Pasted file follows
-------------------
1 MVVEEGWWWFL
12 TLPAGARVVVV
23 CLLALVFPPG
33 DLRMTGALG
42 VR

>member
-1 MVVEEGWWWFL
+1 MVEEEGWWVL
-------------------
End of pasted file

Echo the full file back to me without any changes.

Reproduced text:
1 MVVEEGWWWFL
12 TLPAGARVVVV
23 CLLALVFPPG
33 DLRMTGALG
42 VR

>member
-1 MVVEEGWWWFL
+1 MVEEEGWWVL